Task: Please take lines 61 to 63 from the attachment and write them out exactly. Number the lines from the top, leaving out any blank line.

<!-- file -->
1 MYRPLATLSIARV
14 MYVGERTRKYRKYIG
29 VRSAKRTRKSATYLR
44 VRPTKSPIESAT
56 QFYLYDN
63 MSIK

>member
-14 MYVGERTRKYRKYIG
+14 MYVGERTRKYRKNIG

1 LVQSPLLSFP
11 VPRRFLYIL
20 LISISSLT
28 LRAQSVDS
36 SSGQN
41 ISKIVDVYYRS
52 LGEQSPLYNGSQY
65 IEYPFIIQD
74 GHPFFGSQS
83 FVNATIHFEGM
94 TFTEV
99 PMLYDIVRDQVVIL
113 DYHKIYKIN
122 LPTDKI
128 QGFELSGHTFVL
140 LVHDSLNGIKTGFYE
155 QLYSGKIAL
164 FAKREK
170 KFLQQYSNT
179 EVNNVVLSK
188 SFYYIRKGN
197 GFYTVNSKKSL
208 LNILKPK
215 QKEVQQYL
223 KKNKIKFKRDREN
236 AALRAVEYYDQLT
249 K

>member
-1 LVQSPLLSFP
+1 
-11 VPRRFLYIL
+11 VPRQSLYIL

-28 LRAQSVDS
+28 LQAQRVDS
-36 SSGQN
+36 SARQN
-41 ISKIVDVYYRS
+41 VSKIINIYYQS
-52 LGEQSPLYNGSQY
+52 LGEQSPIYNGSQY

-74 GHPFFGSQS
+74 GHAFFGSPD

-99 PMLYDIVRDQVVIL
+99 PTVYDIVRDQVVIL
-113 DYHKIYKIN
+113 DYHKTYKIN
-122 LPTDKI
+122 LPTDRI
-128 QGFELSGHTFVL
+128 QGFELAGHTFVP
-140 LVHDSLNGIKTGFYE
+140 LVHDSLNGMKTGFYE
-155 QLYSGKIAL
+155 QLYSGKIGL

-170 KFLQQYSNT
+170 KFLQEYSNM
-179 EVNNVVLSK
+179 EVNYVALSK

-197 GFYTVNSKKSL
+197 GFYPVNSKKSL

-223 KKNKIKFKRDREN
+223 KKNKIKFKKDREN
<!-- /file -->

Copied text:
+140 LVHDSLNGMKTGFYE
-155 QLYSGKIAL
+155 QLYSGKIGL